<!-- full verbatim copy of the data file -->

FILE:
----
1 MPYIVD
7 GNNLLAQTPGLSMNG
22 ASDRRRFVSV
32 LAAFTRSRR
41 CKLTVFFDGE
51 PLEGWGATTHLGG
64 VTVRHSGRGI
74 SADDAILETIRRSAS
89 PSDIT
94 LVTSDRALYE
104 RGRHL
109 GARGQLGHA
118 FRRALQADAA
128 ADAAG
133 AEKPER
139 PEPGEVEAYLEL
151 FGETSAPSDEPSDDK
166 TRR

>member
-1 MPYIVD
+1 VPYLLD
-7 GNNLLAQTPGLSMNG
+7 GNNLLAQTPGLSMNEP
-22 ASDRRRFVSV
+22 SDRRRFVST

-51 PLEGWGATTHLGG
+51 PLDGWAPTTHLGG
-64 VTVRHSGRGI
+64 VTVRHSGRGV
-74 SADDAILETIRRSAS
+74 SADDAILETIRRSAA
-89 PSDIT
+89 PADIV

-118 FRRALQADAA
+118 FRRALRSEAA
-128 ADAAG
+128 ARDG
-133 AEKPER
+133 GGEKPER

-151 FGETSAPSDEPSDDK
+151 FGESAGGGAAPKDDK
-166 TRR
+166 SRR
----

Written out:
1 MPYIVD
7 GNNLLAQTPGLSMNG
22 ASDRRRFVSV
32 LAAFTRSRR
41 CKLTVFFDGE
51 PLEGWGATTHLGG
64 VTVRHSGRGI
74 SADDAILETIRRSAS
89 PSDIT
94 LVTSDRALYE
104 RGRHL
109 GARGQLGHA
118 FRRALQADAA
128 ADAAG
133 AEKPER
139 PEPGEVEAYLEL
151 FGETSAPSDEPSDDK
166 TRR

>member
-1 MPYIVD
+1 VPYLLD
-7 GNNLLAQTPGLSMNG
+7 GNNLLAQTPGLSMNEP
-22 ASDRRRFVSV
+22 SDRRRFVST

-51 PLEGWGATTHLGG
+51 PLDGWAPTTHLGG
-64 VTVRHSGRGI
+64 VTVRHSGRGV
-74 SADDAILETIRRSAS
+74 SADDAILETIRRSAA
-89 PSDIT
+89 PADIV

-118 FRRALQADAA
+118 FRRALRSEAA
-128 ADAAG
+128 ARDG
-133 AEKPER
+133 GGEKPER

-151 FGETSAPSDEPSDDK
+151 FGESAGGGAAPKDDK
-166 TRR
+166 SRR